Tell us some more about the technical aspects of the light?

Max. Brightness 305 Lumen

Stand light 5 min

Lens type Terraflux 2

Illuminant CREE LED

Length x diameter 65 x 40 mm

Material 6061 Aluminium

Weight 130 g

Warranty 5 years

Rate the light for quality of construction:

Lovely thing. fully rebuildable.

Rate the light for design and ease of use. How simple was the light to use?

One button, one setting.

Rate the light for the design and usability of the clamping system/s

Plenty of options, the brake bolt mount is secure and leaves your bars free.

Rate the light for waterproofing. How did it stand up to the elements?

No issues despite some dismal weather.

Rate the light for performance:

Near-perfect beam shape for road riding.

Rate the light for durability:

Fit and forget, mounting position keeps it out of the way too.

Rate the light for weight, if applicable:

You have to factor in the weight of a dynamo.

Rate the light for value:

£145 ain't cheap and there's a dynamo to buy too, but it's worth it.

Tell us how the light performed overall when used for its designed purpose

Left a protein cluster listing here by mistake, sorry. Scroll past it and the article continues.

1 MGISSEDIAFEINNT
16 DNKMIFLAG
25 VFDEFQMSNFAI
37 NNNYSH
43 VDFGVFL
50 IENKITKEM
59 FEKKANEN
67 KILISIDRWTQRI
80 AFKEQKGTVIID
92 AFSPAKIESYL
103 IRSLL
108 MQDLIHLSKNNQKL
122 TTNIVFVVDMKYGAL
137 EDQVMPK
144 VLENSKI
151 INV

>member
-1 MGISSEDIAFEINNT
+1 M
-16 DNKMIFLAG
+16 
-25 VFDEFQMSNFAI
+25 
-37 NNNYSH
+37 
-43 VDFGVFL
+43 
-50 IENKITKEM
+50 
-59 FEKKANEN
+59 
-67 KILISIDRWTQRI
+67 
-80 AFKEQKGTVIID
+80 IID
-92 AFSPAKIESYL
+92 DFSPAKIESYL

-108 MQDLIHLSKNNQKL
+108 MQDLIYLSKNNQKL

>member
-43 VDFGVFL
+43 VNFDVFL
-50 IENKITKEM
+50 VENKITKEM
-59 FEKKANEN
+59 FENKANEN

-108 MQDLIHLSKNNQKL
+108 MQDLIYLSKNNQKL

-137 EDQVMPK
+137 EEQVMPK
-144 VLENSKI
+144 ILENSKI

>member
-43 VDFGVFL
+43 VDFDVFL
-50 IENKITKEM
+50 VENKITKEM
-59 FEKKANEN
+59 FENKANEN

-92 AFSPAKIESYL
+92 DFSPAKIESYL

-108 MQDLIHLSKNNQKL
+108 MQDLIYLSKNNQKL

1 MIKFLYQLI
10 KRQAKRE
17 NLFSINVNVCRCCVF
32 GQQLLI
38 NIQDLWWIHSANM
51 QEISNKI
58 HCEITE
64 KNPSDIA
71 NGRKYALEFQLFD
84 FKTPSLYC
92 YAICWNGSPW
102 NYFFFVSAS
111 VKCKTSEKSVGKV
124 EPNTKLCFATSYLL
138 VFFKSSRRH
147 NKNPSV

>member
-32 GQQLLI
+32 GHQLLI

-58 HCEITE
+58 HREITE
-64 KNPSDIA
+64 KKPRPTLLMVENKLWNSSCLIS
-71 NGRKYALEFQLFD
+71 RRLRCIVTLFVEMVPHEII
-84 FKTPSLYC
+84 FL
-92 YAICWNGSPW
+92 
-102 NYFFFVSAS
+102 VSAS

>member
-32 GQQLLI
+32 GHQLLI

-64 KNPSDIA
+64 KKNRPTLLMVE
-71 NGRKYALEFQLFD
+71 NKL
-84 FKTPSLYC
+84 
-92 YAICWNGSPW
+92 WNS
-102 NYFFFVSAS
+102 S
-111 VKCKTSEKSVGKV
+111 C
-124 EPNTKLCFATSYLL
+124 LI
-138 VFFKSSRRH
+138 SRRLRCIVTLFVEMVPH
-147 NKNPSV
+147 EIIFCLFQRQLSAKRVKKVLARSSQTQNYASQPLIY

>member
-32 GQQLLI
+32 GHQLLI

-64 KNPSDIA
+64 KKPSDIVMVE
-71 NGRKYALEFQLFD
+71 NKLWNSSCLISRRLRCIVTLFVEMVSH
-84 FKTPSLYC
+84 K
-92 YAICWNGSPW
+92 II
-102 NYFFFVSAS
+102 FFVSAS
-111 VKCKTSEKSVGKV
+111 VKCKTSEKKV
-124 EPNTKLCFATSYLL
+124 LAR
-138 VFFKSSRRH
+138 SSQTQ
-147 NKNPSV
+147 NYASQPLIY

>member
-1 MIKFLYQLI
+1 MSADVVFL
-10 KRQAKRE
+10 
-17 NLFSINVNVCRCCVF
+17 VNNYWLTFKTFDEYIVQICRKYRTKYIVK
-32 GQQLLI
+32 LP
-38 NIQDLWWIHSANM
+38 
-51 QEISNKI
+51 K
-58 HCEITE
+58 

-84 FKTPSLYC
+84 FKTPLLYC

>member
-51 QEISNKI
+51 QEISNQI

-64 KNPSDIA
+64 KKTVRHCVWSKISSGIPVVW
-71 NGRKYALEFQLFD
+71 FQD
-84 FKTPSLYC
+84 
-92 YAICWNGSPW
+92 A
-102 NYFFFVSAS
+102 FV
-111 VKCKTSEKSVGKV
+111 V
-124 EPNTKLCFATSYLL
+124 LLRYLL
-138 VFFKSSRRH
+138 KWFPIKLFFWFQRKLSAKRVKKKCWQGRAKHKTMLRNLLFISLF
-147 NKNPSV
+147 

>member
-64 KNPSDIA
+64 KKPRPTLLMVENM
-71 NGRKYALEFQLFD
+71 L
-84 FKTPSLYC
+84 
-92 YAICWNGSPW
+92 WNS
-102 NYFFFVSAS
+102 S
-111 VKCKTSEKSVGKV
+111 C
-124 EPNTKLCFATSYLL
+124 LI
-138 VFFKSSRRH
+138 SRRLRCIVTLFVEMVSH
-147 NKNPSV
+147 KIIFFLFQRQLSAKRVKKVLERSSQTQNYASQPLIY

Near flawlessly.

Tell us what you particularly liked about the light

Construction, beam pattern, looks, side visibility.

Tell us what you particularly disliked about the light

The fact that the standlight can't be turned off.

Did you enjoy using the light? Yes.

Would you consider buying the light? Yes.

Would you recommend the light to a friend? Yes.

Overall rating: 9/10

About the tester

Age: 40  Height: 190cm  Weight: 102kg

I usually ride: whatever I'm testing...  My best bike is: Genesis Equilibrium with SRAM Apex

I've been riding for: 10-20 years  I ride: Every day  I would class myself as: Experienced

I regularly do the following types of riding: commuting, sportives, general fitness riding, fixed/singlespeed, mtb, Mountain Bike Bog Snorkelling, track


Dave is a founding father of road.cc and responsible for kicking the server when it breaks. In a previous life he was a graphic designer but he's also a three-time Mountain Bike Bog Snorkelling world champion, and remains unbeaten through the bog. Dave rides all sorts of bikes but tends to prefer metal ones. He's getting old is why.